The Crucible, a play by Arthur Miller that was first produced in 1953, is based on the true story of the Salem Witch Trials of 1692. Miller wrote the play to parallel the situations in the mid-twentieth century of Alger Hiss, Owen Latimore, Julius and Ethel Rosenburg, and Senator McCarthy, if only suggestively. (Warshow 116) Some characters in the play have specific agendas carried out by their accusations, and the fact that the play is based on historical truth makes it even more intriguing.

The characters in this play are simple, common people. The accused are charged and convicted of a crime that is impossible to prove. The following witchcraft hysteria takes place in one of America’s wholesome, theocratic towns, which makes the miscarriage of justice such a mystery even today.  The reasons the villains select the people they do for condemnation are both simple and clear. All of the accusers have ulterior motives, such as revenge, greed, and covering up their own behavior. Many of the accusers have meddled in witchcraft themselves, and are therefore doubly to be distrusted. (Warshow 116)

The court convicts the victims on the most absurd testimony, and the reader has to wonder how the judges and the townspeople could let such a charade continue. The leading character of the play is John Proctor, a man who often serves as the only voice of reason in the play. He had an affair with Abigail Williams, who later charges his wife with witchcraft. Proctor is seemingly the only person who can see through the children’s accusations.

The reader sees him as one of the more ‘modern’ figures in the trials because he is hardheaded, skeptical, and a voice of common sense. He thinks the girls can be cured of their ‘spells’ with a good whipping. (Warshow 114) At the end of the play, Proctor has to make a choice. He can either confess to a crime he is innocent of to save himself from execution, or die proclaiming his innocence.

He ends up choosing death because a false confession would mean implicating other accused people, including Rebecca Nurse. (Rovere 2632) Proctor feels she is good and pure, unlike his adulterous self, and does not want to tarnish her good name and the names of his other innocent friends by implicating them. (Warshow 117) By choosing death, Proctor takes the high road and becomes a true tragic hero.

The reader feels that his punishment is unjust (especially since the crime of witchcraft is imagined and unprovable.)  Because the trials take place in a Christian, American town, the reader must then wonder if anything like this could happen in his or her own time. This is particularly true of people who saw the play when it first came out, in the era of McCarthyism. Ann and Thomas Putnam are two instigators of the witchcraft hysteria in the play. Ann Putnam is the one who first plants the idea that Betty is bewitched. Her motivation for lying is obvious; she needs to cover up her own behavior.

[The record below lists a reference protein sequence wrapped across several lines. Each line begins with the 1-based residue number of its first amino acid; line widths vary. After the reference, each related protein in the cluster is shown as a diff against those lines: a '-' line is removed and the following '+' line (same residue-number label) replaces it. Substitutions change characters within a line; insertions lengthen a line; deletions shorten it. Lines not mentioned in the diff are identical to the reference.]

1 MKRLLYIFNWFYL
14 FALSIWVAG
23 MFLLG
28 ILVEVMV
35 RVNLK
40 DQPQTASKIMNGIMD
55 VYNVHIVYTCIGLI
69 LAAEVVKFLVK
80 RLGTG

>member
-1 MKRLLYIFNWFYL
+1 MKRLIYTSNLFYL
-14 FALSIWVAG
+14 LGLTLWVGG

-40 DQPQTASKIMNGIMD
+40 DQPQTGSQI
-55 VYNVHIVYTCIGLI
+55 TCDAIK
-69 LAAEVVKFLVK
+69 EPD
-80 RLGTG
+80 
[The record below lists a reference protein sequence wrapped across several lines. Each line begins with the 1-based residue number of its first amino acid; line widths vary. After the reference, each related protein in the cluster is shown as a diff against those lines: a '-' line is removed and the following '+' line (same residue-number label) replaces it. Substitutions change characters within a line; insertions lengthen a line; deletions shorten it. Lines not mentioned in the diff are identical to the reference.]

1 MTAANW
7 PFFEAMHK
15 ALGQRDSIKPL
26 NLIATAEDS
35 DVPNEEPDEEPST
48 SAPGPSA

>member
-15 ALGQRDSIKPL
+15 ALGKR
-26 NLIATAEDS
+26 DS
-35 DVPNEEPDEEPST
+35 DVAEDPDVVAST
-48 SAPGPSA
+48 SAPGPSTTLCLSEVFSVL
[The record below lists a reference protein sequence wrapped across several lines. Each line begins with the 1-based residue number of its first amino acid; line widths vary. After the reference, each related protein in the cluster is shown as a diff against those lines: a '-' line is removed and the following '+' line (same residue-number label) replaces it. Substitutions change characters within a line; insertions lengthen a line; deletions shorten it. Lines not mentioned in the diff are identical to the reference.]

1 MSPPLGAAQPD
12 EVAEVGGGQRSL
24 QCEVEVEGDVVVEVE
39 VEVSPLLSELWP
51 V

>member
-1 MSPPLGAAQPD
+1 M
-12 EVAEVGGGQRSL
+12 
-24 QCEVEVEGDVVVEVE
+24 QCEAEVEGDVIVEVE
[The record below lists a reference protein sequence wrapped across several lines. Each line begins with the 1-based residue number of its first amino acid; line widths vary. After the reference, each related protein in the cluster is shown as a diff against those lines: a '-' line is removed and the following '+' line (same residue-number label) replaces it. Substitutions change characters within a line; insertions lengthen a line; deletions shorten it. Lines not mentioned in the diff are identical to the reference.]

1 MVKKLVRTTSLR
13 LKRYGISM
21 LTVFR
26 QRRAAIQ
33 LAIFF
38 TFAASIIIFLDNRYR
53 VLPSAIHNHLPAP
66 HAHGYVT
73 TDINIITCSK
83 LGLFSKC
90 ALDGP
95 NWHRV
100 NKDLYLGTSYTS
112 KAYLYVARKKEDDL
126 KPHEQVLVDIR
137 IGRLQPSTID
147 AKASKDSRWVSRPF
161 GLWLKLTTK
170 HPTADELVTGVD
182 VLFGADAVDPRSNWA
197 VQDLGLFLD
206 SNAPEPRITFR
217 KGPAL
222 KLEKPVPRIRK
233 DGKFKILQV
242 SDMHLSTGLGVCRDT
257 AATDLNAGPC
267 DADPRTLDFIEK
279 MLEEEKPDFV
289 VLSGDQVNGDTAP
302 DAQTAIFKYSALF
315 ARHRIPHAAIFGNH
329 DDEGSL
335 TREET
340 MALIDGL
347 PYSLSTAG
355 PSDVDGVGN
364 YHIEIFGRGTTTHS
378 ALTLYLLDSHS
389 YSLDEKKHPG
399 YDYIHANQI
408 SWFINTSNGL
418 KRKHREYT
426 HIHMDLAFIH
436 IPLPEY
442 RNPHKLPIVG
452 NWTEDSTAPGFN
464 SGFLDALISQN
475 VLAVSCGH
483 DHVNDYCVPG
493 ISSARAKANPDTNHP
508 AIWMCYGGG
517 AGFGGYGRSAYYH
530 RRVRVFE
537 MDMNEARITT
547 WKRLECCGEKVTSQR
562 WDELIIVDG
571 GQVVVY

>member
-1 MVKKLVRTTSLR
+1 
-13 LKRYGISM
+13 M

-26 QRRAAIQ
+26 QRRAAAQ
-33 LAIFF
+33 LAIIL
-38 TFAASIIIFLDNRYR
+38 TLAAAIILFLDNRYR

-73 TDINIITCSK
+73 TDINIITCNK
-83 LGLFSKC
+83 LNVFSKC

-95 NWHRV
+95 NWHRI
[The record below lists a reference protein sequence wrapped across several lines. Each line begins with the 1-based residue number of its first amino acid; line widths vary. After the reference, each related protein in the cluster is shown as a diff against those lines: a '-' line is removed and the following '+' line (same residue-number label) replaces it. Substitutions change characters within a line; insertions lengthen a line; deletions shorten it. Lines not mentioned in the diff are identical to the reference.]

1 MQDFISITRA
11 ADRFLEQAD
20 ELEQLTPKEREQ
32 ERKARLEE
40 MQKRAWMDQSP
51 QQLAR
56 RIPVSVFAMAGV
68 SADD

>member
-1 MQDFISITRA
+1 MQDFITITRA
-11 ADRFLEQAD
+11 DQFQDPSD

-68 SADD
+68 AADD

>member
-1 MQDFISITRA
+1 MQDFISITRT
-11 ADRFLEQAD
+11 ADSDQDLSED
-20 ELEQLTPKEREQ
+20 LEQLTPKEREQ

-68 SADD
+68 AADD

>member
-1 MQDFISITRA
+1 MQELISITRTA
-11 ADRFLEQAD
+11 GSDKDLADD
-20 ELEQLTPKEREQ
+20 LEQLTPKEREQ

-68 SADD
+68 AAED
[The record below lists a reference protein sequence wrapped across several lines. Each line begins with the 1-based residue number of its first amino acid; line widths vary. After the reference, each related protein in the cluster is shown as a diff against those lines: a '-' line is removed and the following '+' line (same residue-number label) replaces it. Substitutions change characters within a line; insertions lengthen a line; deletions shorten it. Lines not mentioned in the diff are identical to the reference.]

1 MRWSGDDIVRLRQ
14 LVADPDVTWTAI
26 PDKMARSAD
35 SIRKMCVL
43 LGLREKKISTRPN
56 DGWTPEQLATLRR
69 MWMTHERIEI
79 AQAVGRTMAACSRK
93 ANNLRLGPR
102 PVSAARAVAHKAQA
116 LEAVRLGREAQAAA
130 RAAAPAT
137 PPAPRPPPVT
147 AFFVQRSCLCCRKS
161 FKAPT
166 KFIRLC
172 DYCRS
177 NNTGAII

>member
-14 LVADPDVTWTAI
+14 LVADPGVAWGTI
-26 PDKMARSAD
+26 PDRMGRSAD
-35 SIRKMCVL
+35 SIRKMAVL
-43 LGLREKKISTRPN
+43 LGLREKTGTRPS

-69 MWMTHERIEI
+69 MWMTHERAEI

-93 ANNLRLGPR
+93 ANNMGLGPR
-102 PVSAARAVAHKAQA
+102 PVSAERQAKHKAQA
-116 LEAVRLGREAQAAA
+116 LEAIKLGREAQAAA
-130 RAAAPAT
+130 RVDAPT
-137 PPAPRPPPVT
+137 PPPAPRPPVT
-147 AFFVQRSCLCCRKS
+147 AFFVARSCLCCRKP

After all, she had sent her daughter to Tituba to conjure up the dead in order to find out what happened to her dead babies. She can’t have it said that she, a Christian woman, practices the pagan art with a slave from Barbados, or that her daughter’s illness is her fault because she sent her to participate in the black art, so she blames others. (Warshow 113) Revenge is another motive of hers. Tituba’s tricks led her to the conclusion that her babies were murdered while under the care of a midwife, Goody Osburn. Osburn is later accused of witchcraft. Ann Putnam’s husband also influences her.

(Rovere 2632) Thomas Putman had nominated his wife’s brother-in-law, James Bayley, to be the minister of Salem. He was qualified and the people voted him in, but a faction stopped his acceptance. Thomas Putnam felt superior to most people in the village, and was angry that they rejected his choice for minister. He was also involved in a land dispute with Francis Nurse, whose wife Rebecca is accused of witchcraft. This is detailed in the movie Three Sovereigns for Sarah, which shows basically the same story as the play.

Many people died because of Thomas Putnam’s land hunger. The Putnams, driven by their need for revenge and their greed, contributed to the huge travesty of justice that was the Salem Witch Trials. The motive of Abigail Williams is equally easy to decipher. Abigail is the ringleader of the group of girls who testify in court against those accused of witchcraft. She and John Proctor had an affair previously when she worked as a servant in his home, and she obviously does not want it to be over.